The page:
By Alexander Bolton - 02/16/11 11:00 AM EST
Rifts have already begun to emerge in the Senate Republican Conference over a House GOP proposal to cut $61 billion from the federal budget.
Conservative and even some mainstream members are calling for Senate Republicans to go even further than the House in trimming government expenditures for the rest of this year.
The emerging disagreements signal the challenge Senate Minority Leader Mitch McConnell (R-Ky.) will face in keeping his conference unified throughout a debate over spending.
McConnell predicted during a radio interview last week that “Senate Republicans are going to unify around whatever reduction they can get out of the House,” and he re-emphasized that point Tuesday.
“We’ll see whether the Senate wants to establish different priorities,” he said. “But in terms of the overall reductions, we’re committed to trying to achieve the same amount of reductions in this fiscal year that hopefully the House will be able to pass later this week.”
Forging that unity will be a test of McConnell’s leadership skills. He received high praise for keeping Republicans unified against healthcare reform in 2009 and 2010, which increased the political pressure on Democrats.
Sen. Richard Shelby (R-Ala.), a senior member of the Appropriations Committee, called for GOP leaders to go further than the $61 billion proposed by the House. “Looks like they could cut $100 billion,” he said.
House Republicans pledged during the 2010 campaign to cut $100 billion from the federal budget to bring spending down to fiscal 2008 levels.
The newest proposal would set spending levels at $100 billion fewer than President Obama proposed for fiscal 2011, but it would not cut that much from the spending trajectory set by a stopgap measure due to expire March 4.
Sen. Rand Paul (R-Ky.), a founding member of the Senate Tea Party Caucus, said the pending House proposal does not come close to addressing the deficit problem.
“It’s still not enough,” said Paul. “It’s barely a rounding error. If you have $1.5 trillion debt and you make it a $1.45 trillion, you just haven’t cut enough. The president’s plan doesn’t address the problem, and the Republican plan still needs to be more bold.”
The Obama administration estimates the budget deficit will reach more than $1.6 trillion this year.
Other Senate Republicans, including members of their leadership, say they are satisfied with the initial plan to slim the federal budget for the rest of this year.
“It gets $100 billion below the president’s number, which is what they made their commitment in the pledge,” said Sen. John Thune (R-S.D.), referring to the Pledge to America, the House GOP’s campaign platform in 2010.
However, Massachusetts Sen. Scott Brown, a centrist Republican who faces a tough reelection in 2012, has balked at the House Republican plan to cut $390 million in the Low Income Home Energy Assistance Program (LIHEAP).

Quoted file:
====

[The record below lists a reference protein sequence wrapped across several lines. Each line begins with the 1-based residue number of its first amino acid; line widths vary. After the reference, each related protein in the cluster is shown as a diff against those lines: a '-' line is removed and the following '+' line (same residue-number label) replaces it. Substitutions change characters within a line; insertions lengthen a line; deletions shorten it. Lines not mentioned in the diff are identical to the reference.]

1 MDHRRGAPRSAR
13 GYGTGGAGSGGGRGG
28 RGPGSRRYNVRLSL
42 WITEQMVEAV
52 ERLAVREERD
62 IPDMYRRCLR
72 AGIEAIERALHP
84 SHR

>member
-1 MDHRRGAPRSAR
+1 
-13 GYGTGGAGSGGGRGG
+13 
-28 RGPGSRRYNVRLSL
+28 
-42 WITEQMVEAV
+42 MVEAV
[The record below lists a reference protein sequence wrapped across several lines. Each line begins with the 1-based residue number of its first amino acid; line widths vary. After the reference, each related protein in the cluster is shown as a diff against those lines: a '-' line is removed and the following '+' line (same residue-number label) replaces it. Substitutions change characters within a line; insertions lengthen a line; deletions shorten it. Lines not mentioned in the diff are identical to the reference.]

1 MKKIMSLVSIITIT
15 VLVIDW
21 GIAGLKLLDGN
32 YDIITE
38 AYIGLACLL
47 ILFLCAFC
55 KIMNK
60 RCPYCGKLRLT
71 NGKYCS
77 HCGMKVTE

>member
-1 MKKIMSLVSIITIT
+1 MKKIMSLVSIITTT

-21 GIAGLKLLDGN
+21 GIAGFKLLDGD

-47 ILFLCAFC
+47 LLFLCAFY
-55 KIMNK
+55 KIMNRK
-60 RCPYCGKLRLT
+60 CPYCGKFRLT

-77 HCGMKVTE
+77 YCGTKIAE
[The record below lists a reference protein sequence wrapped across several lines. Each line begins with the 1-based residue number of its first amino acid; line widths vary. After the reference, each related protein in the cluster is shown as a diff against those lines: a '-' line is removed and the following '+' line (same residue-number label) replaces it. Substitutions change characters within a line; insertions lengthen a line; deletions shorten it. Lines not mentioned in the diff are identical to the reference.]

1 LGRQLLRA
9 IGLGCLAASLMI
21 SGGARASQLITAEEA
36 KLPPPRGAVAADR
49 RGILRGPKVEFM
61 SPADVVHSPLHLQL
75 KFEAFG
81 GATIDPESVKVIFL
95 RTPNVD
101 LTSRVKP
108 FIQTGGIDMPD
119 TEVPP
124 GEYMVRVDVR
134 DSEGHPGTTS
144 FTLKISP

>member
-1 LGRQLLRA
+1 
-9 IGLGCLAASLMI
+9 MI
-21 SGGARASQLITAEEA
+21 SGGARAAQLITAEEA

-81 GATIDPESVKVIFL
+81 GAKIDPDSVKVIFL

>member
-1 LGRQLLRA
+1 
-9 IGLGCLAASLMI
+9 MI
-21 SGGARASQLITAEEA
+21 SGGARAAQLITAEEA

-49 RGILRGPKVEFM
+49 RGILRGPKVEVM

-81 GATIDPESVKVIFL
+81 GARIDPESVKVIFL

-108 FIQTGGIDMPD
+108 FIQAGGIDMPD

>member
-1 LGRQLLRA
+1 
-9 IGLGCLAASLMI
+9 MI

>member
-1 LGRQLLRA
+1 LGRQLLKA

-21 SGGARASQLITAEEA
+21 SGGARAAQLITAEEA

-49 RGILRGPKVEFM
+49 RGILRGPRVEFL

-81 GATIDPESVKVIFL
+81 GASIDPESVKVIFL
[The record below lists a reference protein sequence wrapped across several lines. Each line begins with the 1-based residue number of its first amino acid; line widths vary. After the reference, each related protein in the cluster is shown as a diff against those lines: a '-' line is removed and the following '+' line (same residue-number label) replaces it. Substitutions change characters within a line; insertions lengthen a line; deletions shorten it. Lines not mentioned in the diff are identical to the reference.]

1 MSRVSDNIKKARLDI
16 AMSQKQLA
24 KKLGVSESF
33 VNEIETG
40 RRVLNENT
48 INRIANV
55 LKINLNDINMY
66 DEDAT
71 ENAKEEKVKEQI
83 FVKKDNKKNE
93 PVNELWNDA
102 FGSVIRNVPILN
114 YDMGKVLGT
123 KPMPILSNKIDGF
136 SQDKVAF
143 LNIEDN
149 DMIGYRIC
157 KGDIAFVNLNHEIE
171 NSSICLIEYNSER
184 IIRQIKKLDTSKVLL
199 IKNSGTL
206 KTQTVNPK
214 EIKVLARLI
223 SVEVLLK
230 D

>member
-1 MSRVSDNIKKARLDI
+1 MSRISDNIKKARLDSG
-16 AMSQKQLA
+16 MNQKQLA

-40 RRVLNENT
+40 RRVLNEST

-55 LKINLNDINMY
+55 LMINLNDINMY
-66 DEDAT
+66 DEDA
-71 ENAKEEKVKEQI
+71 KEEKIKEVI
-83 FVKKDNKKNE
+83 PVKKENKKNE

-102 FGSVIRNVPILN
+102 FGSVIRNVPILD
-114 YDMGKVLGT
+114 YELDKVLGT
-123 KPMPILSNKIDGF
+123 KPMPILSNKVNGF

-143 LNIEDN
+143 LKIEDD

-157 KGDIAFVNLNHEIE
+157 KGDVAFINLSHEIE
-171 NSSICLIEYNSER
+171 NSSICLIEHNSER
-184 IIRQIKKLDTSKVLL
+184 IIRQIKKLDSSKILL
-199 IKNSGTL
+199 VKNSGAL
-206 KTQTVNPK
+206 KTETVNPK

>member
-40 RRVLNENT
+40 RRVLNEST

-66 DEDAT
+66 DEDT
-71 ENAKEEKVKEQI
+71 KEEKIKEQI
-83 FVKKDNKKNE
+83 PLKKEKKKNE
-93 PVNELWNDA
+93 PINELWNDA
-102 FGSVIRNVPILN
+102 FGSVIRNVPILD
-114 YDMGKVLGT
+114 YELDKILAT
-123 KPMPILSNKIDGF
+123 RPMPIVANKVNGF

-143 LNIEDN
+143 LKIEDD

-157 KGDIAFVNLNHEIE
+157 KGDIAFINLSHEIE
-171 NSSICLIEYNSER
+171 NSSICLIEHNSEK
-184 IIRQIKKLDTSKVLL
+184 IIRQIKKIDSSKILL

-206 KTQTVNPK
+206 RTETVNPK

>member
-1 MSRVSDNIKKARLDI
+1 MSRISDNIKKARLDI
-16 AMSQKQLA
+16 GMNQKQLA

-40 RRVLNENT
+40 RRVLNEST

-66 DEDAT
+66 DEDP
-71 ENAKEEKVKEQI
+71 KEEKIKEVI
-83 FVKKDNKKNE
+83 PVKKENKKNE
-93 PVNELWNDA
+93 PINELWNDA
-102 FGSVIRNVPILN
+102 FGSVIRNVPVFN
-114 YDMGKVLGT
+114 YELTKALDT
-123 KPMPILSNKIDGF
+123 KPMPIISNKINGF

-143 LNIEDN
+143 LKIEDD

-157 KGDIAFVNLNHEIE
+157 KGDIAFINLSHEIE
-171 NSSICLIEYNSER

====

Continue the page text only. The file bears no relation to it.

“Programs like LIHEAP that people need, there are other things we can cut before we cut things for people who need it the most,” Brown said.
Sen. Dick Lugar (R-Ind.), another candidate for reelection in 2012, has long supported nutrition programs for low-income women and children.
He is skeptical of a House proposal to cut $747 million from the supplemental nutrition program for women, infants and children.
“That would appear to me to be unwise,” Lugar said.
Lugar predicted the Senate would rework the spending cuts approved by the House.
“The Senate result will be substantially different,” said Lugar. “Sixty-one billion dollars in cuts appears to be beyond what is likely to happen.”
The House will consider dozens of amendments to the continuing resolution designed to fund government through the end of the fiscal year. Conservative lawmakers could pass amendments that increase the proposed spending reduction for the rest of 2011.
The Senate will also debate a variety of amendments that could eliminate controversial spending cuts, such as an $88 million reduction to the federal Food Safety and Inspection Service and a $203 million cut in the COPS program, which offers grants for community policing.
Other centrists say they will reserve judgment on the proposed spending cuts until after the House passes its continuing resolution. Debate opened Tuesday.
“I’m going to wait to see what the final version is that comes over,” said Sen. Susan Collins (R-Maine).
Collins said the total amount of federal spending cut was less important than knowing which specific programs would get hit the hardest.
“It depends what it’s out of,” Collins said. “I support the elimination of the ethanol subsidy — that’s worth some $6 billion a year.
“I think we should cap farm subsidies for wealthy corporate farmers,” she added.
Freshman Sen. Mark Kirk (R-Ill.) said the Senate Republican Conference would be “generally supportive” of the House proposal because of growing concern about the deficit.
When asked about cuts to food safety and nutritional assistance programs, he said they were less important than the “clear and present danger” the debt poses to the economy. “You can die a death of 1,000 cuts looking at each individual program, but the principle should be that all programs are reduced to share the burden,” he said.
Senate Democrats also face divisions within their own ranks over how to proceed on spending cuts.
Democratic leaders have praised the budget President Obama submitted to Congress on Monday as a good start.
Some centrists, though, have panned it for not doing enough to address the deficit.
Sen. Joe Manchin (D-W.Va.), one of the Senate’s most vulnerable incumbents, said Obama needed to take bolder action.
“What we have is a budget proposal from the president designed to get our attention, but given our fiscal challenges, it does not go far enough,” Manchin said in a statement. “This is not what the country needs or expects.”
Jordan Fabian contributed to this report.